(CN) — Wildlife advocates faced off with Trump administration lawyers at the Ninth Circuit on Tuesday to determine the fate of grizzly bears living in and around Yellowstone National Park.
The Ninth Circuit panel heard arguments from the U.S. Fish and Wildlife Service and environmental organizations stemming from a 2017 decision by the Department of Interior to delist the grizzly bears from the Endangered Species Act after the agency determined the recovery of the bear to be sufficient.
Under then-Secretary Ryan Zinke, Fish and Wildlife decided to delist the grizzly bear and Wyoming and Idaho were hours away from hosting the first grizzly bear trophy hunts in years when a federal judge in Montana halted the hunts and ordered the bears returned to the endangered species list.
At issue on Tuesday morning was the scope of work the Fish and Wildlife Service must perform as it updates the science that underscores all decision-making processes relating to the grizzly bear’s listing.
The federal government appealed the lower court decision not so much to get the bear delisted but to ask the appellate court to limit the scope of activity Fish and Wildlife must undertake to bring its science up to date. Specifically, the lower court ordered the agency to consider how the reduced protections for grizzly bears would impact the species in the lower 48 as a whole.
According to the Crow Indian Tribe, the Center for Biological Diversity and other groups, Fish and Wildlife must perform a genetic analysis of how the grizzly bear species will fare should protections be released.
Joan Pepin, attorney for agency, said such requirements were a bridge too far.
“It imposes an obligation on the service,” she said.
Pepin further argued delisting, often viewed through a negative lens, is actually cause for celebration, as it is an indication that conservation efforts have been largely successful and a species has recovered.
Fish and Wildlife believes the grizzly bear in and around Yellowstone has recovered to the point where its population numbers fluctuate around its carrying capacity, or the population size in a given region.
The lower court’s decision, Pepin argued, substitutes its own understanding of the science on the ground at this point for the agency’s — thereby robbing it of its natural discretion.
“That’s what this debate is about,” she said. “Let the service apply its expertise.”
Earthjustice attorney Timothy Preso, who argued on behalf of the Crow Tribe, said the government is simply asking the Ninth Circuit to perform line-item edits of parts of the lower court decision it doesn’t like.
Preso said the tribes are concerned that delisting a specific remnant of a species thriving in a given area amounts to a de facto delisting of the entire species, meaning grizzly bears that need protections in other areas of the country won’t receive them because of the Yellowstone grizzly delisting.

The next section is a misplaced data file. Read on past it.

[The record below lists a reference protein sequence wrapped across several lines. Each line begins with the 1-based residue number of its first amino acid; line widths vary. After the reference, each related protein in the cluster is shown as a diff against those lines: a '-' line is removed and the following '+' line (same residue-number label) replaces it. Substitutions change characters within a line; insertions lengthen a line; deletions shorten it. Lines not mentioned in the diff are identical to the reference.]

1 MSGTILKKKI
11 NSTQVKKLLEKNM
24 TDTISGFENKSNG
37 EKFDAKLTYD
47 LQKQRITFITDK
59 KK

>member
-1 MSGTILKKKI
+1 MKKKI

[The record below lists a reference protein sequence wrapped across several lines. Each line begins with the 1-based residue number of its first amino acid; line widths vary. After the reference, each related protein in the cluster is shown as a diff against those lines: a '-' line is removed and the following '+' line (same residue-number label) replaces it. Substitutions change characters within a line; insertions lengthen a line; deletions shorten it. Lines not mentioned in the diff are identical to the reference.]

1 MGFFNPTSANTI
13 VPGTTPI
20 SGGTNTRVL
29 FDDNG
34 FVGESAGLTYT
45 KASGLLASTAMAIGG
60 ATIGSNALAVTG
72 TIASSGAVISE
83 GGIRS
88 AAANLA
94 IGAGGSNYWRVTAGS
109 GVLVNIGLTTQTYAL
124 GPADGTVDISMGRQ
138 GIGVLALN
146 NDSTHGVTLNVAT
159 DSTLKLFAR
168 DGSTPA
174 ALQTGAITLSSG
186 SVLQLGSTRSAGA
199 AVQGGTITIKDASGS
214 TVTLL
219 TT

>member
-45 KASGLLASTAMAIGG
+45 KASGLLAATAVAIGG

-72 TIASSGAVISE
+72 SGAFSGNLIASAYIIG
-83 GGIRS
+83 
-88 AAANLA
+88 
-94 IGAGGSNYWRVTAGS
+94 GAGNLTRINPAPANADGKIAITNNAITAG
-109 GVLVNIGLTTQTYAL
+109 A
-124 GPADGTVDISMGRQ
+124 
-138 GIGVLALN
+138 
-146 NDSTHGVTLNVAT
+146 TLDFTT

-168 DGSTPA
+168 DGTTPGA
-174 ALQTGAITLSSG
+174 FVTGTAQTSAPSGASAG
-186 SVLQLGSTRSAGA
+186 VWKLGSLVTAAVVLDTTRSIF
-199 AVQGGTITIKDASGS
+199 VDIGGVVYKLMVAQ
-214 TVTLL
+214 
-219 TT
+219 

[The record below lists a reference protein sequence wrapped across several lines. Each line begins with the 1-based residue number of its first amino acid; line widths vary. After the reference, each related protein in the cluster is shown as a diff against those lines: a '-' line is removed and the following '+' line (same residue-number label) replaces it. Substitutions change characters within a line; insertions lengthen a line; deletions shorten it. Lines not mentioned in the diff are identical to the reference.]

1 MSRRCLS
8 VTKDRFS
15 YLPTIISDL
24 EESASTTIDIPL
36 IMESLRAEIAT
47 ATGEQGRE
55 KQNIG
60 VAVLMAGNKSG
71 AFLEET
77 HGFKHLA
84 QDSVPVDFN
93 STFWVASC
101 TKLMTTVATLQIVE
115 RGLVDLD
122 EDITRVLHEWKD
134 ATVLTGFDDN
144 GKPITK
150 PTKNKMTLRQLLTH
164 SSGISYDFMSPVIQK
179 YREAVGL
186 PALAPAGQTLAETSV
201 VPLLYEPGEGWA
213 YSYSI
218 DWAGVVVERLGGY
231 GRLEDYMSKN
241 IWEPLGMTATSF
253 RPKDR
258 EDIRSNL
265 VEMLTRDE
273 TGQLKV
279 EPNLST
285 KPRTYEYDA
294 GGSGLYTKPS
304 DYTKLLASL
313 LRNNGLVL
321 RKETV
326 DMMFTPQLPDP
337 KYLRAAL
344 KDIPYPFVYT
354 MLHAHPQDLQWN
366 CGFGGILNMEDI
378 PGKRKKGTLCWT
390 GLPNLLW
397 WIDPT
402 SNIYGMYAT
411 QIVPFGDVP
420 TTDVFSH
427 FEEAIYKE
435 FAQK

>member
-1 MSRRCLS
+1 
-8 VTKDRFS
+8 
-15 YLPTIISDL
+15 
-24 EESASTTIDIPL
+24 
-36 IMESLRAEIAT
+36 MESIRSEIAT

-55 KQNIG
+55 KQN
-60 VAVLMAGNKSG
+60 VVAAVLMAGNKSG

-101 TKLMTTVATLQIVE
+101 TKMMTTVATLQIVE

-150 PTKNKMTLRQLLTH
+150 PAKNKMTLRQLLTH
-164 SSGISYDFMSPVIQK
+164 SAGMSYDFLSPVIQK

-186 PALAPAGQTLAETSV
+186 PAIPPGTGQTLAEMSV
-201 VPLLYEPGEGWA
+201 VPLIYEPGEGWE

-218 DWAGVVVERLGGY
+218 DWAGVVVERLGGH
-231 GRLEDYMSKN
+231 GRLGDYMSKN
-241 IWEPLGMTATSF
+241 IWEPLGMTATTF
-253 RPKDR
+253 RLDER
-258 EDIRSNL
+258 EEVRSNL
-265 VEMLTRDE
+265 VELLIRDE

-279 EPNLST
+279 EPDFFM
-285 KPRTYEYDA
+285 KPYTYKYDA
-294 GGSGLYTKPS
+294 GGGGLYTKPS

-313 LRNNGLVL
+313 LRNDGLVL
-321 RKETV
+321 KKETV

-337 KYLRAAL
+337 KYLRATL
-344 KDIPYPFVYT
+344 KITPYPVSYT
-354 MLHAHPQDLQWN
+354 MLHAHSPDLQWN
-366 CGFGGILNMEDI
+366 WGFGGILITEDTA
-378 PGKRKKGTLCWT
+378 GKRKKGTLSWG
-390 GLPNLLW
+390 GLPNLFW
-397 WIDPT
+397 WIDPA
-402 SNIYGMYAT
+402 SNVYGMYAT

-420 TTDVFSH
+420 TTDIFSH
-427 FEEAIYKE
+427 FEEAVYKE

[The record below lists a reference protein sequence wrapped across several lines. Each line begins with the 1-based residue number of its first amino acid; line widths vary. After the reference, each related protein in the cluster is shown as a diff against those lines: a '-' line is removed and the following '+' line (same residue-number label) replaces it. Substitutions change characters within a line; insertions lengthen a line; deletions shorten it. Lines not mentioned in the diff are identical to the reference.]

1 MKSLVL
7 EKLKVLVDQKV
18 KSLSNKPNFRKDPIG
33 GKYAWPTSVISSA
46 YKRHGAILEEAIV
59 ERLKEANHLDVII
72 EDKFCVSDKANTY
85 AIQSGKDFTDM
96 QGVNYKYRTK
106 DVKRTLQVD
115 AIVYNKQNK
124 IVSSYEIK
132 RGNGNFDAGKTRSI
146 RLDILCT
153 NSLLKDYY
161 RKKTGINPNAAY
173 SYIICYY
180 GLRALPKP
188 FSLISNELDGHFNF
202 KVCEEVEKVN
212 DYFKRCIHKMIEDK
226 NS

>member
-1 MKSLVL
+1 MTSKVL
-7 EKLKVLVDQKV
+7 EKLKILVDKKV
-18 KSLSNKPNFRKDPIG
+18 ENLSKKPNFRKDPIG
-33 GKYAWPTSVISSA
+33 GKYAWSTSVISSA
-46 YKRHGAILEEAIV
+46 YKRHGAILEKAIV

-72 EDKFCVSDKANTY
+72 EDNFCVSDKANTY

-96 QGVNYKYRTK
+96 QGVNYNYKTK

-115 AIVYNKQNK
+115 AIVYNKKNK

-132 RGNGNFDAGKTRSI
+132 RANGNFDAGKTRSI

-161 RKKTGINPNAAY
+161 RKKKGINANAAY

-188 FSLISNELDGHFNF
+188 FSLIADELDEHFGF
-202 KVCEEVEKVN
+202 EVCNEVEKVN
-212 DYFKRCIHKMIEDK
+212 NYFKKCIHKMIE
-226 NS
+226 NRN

“We want to avoid the danger that the remnant becomes an unlistable entity,” Preso said.
Matthew Bishop, arguing on behalf of the wildlife advocates, said Fish and Wildlife must conduct genetic analysis and base its recovery plan on how to ensure genetic diversity within the remnant.
“This is not a ‘battle of the experts’ situation or even disagreements between biologists,” Bishop said. “The issue here is the service’s misrepresentation of the science.”
Bishop said if the states allowed hunts to proceed on lands outside Yellowstone, the bear’s transportation corridors would be cut off, meaning they would suffer from inbreeding and genetic bottlenecking.
He asked the court to affirm the lower court’s order requiring Fish and Wildlife to perform genetic analysis.
U.S. Circuit Judges Mary Schroeder, Paul Watford and Andrew Hurwitz made up Tuesday’s panel. Hurwitz — a Barack Obama appointee — in particular consistently engaged lawyers from all parties attempting to drill down on exactly what the fight was about.
“All five lawyers agree that the species should remain listed, they are just arguing about the process by which you arrive at that conclusion,” he said at one point during the extended hearing. “We have a lot of ink and a lot of arguments and nobody disagrees about the final result.”
But the case could have broad implications for how the government counts animals along with how it arrives at conclusions for listing and delisting of species, particularly if long-term genetic diversity will be a mandated consideration as Fish and Wildlife updates the science that guides its recovery plans.
The three-judge panel took the matter under submission and are expected to rule in the coming months.
Schroeder was appointed by Jimmy Carter and Watford is an Obama appointee.
The hearing was conducted remotely due to the coronavirus pandemic and there were a handful of interruptions due to technical difficulties.